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OBJECTIVES: To explores the distressful emotional experiences and coping strategies of undergraduate medical students from a public-sector medical college of Khyber Pakhtunkhwa, Pakistan.
METHODS: A qualitative narrative inquiry based on cognitive appraisal theory of emotion was conducted from May 2018 to October 2019. Semi-structured interviews were conducted with a purposive sample of 15 undergraduate students of a public-sector medical college of Khyber Pakhtunkhwa, Pakistan having high risk of psychological distress, as identified through Kessler psychological distress scale. The narratives were transcribed verbatim and analyzed using framework analysis.
RESULTS: Out of 15 students, 8 (53.3%) were females and 7 (46.7%) were males. All students were residing in hostels. Out of 15 students, 4 (26.7%) were from first professional year, 2 (13.3%) were from 4th year and 3 (20.0%) each from 2nd, 3rd & final professional year MBBS class. The participants reported intrapersonal, interpersonal and systemic experiences resulting in feelings of shame, inadequacy, insult, anger and sadness. The severity of distress reduced from first to final professional year. They adopted various coping strategies for example, some kept quiet and/or submitted, while others confronted and/or looked for means to divert attention. Some cried out loud and others prayed and/or used sleeping pills.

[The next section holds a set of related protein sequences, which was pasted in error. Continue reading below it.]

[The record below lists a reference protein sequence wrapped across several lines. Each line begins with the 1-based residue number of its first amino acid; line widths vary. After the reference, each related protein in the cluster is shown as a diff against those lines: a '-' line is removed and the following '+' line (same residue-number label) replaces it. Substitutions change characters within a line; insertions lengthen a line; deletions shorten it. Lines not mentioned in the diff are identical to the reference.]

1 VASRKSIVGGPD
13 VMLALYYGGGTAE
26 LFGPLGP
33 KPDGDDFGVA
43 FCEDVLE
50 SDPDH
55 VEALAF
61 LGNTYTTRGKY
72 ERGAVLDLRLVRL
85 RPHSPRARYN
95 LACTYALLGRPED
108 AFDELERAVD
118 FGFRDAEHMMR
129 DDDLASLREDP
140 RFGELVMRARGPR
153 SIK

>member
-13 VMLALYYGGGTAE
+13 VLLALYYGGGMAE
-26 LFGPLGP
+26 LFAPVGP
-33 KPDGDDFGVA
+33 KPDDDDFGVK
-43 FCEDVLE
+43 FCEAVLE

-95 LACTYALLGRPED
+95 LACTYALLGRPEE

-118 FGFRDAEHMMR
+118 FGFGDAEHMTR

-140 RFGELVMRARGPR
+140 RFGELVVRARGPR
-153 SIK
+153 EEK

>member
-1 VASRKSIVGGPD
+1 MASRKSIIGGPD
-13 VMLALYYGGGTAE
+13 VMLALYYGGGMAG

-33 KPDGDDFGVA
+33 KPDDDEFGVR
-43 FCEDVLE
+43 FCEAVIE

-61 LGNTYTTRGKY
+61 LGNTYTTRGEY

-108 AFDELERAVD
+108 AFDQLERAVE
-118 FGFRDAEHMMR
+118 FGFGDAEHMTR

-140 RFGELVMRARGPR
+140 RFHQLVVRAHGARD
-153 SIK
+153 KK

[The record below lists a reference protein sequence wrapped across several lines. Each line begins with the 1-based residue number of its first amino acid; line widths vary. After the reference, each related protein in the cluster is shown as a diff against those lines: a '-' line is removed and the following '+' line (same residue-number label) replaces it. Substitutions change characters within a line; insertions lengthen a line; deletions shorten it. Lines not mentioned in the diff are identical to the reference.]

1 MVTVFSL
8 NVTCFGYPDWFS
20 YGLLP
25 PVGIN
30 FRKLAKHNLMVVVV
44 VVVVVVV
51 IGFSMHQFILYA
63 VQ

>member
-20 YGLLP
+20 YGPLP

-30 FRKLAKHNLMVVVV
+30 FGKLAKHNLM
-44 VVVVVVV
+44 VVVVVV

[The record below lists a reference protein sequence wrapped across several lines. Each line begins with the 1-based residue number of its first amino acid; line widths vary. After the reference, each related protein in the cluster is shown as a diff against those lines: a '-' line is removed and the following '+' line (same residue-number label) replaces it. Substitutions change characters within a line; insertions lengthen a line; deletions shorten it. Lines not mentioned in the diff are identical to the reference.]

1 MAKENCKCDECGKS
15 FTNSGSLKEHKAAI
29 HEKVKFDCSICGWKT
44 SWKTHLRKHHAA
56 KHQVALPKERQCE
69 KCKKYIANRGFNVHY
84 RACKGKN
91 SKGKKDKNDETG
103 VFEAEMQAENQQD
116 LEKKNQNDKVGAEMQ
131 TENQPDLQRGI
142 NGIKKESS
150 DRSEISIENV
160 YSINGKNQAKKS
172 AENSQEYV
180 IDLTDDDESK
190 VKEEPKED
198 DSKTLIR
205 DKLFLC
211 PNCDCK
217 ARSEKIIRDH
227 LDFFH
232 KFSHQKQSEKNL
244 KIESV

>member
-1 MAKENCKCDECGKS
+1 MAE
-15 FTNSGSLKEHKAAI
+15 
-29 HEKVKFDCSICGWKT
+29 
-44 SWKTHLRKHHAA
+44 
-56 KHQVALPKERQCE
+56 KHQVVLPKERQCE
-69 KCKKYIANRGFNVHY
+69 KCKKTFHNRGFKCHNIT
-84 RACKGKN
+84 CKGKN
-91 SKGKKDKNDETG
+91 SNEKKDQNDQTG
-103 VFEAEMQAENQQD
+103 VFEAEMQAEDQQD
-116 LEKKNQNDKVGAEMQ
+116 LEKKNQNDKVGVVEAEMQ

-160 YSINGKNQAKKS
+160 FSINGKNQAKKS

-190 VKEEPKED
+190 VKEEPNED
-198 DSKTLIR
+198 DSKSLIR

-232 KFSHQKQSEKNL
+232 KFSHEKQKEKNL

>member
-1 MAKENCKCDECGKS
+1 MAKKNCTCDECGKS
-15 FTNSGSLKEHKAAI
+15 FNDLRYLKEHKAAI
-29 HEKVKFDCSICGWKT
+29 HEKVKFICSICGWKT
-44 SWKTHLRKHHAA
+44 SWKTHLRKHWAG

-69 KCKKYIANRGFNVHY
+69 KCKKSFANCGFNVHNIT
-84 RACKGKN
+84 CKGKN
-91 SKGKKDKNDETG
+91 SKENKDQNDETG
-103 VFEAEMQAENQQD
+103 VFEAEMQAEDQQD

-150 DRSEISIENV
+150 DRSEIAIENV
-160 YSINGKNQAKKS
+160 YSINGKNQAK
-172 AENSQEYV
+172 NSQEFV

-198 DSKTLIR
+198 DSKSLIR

CONCLUSION: The undergraduate medical students experience emotionally difficult and diverse intrapersonal, interpersonal and systemic situations. They use emotions-focused, problem-focused and meaning-focused strategies to cope up in such situations. Medical students need to be protected from preventable causes of morbidity and mortality. The institutions should offer student counseling services in the campuses.
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